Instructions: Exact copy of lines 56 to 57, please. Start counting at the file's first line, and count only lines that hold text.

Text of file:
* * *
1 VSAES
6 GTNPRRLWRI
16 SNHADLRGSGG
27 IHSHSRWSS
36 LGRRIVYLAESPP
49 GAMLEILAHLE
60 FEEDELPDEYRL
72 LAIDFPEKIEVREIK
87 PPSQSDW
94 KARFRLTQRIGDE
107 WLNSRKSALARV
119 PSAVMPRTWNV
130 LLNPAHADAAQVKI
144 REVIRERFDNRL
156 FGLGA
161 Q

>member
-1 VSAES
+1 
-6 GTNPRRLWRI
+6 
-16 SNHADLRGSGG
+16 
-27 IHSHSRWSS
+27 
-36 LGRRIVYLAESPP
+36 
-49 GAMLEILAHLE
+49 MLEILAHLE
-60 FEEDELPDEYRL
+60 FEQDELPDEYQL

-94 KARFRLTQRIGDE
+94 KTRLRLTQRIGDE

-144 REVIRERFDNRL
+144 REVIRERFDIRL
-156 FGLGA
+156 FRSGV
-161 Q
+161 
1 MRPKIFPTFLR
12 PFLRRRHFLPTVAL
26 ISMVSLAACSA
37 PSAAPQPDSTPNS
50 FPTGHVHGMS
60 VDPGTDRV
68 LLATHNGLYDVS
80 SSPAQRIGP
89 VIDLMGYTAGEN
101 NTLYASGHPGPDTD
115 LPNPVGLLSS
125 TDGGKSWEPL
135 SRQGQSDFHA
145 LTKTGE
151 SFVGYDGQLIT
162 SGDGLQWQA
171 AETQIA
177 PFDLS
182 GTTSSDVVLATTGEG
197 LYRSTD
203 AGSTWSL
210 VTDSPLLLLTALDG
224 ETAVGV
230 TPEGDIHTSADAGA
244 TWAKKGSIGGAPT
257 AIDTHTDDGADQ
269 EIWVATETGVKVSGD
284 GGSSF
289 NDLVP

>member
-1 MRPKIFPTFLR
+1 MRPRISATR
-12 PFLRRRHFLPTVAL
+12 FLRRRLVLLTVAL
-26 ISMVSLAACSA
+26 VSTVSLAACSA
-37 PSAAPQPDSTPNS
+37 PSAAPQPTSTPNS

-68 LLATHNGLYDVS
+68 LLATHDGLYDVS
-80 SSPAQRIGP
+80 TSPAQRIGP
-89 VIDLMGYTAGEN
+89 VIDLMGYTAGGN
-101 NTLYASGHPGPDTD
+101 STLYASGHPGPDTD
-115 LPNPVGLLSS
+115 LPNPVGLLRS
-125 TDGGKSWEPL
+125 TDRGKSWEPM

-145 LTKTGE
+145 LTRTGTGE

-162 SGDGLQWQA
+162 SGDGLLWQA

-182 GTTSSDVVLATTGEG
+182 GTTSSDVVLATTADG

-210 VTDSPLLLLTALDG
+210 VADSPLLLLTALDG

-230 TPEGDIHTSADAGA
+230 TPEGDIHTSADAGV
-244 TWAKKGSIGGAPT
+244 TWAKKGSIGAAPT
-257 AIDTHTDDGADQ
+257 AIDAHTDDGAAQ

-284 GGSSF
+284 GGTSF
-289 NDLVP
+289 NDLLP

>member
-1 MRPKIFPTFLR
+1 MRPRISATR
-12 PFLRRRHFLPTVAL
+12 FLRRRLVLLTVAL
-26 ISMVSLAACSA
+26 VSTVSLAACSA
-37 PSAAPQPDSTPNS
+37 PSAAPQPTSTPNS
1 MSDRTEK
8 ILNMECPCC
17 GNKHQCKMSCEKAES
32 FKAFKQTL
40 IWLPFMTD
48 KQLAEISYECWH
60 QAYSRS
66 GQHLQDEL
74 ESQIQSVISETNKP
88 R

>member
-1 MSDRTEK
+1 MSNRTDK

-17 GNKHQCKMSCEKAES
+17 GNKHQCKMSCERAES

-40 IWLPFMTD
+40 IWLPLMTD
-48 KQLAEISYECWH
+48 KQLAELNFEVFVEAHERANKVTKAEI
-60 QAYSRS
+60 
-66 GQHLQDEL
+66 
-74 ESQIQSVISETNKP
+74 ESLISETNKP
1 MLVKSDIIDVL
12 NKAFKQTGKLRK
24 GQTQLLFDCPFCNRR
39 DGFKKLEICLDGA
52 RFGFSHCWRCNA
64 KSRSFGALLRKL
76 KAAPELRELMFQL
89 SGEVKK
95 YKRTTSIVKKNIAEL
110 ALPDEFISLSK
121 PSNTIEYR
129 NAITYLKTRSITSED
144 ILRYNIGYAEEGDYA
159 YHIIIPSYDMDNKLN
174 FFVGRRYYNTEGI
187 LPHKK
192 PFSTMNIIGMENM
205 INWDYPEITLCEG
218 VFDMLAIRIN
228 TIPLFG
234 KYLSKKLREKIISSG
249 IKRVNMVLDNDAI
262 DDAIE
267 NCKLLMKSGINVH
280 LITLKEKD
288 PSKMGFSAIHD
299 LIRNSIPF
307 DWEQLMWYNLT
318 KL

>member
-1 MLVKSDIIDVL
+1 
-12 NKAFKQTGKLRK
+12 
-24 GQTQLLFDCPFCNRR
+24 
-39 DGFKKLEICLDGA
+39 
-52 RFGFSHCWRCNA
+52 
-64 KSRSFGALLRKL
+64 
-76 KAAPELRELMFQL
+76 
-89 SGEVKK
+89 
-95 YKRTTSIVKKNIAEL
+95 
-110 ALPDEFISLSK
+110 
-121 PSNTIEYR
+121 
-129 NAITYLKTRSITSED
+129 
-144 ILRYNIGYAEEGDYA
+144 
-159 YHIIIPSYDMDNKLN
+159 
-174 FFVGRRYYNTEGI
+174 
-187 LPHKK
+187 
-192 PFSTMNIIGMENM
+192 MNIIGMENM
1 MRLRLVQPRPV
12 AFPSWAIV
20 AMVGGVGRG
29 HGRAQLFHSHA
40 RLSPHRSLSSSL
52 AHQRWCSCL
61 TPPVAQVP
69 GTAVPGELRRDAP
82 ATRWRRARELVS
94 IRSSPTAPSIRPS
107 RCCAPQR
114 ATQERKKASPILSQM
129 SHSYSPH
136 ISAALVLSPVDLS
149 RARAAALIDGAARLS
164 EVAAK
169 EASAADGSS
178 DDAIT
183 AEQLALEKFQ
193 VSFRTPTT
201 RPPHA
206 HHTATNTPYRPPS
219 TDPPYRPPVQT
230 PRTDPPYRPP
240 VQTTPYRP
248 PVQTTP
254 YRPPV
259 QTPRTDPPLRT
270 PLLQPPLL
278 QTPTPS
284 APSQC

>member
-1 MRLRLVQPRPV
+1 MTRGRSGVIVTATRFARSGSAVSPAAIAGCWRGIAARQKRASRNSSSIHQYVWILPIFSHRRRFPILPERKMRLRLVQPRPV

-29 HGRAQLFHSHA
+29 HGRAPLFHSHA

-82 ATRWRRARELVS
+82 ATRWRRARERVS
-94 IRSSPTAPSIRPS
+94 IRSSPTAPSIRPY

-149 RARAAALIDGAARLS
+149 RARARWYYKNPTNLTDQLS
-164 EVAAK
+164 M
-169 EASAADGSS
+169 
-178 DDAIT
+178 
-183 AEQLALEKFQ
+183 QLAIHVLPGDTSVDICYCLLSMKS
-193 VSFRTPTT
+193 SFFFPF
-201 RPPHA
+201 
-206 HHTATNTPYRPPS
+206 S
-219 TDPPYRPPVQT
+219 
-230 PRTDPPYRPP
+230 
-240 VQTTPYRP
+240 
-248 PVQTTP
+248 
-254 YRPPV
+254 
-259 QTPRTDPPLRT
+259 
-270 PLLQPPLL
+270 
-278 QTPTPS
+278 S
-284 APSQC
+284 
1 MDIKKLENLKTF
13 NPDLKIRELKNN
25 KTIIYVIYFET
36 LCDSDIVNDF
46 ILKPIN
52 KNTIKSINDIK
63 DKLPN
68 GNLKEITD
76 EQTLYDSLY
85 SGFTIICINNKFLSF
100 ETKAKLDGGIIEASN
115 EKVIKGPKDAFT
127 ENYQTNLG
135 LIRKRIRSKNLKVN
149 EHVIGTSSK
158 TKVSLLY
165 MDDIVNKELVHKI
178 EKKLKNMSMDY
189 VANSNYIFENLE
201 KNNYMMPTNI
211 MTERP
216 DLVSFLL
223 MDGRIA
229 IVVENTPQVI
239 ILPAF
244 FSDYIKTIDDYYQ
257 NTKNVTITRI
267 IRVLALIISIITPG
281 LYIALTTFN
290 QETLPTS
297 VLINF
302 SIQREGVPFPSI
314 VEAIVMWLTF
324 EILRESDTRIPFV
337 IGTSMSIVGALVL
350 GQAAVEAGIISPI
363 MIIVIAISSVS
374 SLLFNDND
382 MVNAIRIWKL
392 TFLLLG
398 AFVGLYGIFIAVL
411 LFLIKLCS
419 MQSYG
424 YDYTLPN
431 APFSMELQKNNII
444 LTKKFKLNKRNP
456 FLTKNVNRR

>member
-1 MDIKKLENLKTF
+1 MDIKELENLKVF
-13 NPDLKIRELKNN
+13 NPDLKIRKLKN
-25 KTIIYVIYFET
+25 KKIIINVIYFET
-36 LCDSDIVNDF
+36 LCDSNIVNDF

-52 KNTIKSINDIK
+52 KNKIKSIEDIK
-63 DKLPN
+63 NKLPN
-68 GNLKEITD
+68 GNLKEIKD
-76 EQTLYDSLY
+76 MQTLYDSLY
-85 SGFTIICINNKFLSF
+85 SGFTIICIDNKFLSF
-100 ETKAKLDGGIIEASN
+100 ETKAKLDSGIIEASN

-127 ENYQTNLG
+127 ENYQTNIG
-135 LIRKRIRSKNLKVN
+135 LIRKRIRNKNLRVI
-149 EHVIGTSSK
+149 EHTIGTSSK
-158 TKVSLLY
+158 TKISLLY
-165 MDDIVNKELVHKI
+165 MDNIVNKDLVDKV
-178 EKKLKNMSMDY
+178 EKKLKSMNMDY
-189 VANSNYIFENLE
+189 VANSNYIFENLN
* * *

171 AETQIA
177 PFDLS